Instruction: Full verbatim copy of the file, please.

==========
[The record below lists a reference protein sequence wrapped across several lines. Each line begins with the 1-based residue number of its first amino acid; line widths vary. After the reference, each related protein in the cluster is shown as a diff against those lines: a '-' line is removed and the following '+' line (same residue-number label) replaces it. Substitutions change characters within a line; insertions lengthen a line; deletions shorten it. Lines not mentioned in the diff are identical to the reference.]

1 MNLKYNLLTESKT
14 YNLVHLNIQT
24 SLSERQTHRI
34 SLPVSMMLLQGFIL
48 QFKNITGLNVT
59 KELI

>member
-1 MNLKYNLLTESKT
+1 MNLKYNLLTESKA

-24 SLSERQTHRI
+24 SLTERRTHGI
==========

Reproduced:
[The record below lists a reference protein sequence wrapped across several lines. Each line begins with the 1-based residue number of its first amino acid; line widths vary. After the reference, each related protein in the cluster is shown as a diff against those lines: a '-' line is removed and the following '+' line (same residue-number label) replaces it. Substitutions change characters within a line; insertions lengthen a line; deletions shorten it. Lines not mentioned in the diff are identical to the reference.]

1 MNLKYNLLTESKT
14 YNLVHLNIQT
24 SLSERQTHRI
34 SLPVSMMLLQGFIL
48 QFKNITGLNVT
59 KELI

>member
-1 MNLKYNLLTESKT
+1 MNLKYNLLTESKA

-24 SLSERQTHRI
+24 SLTERRTHGI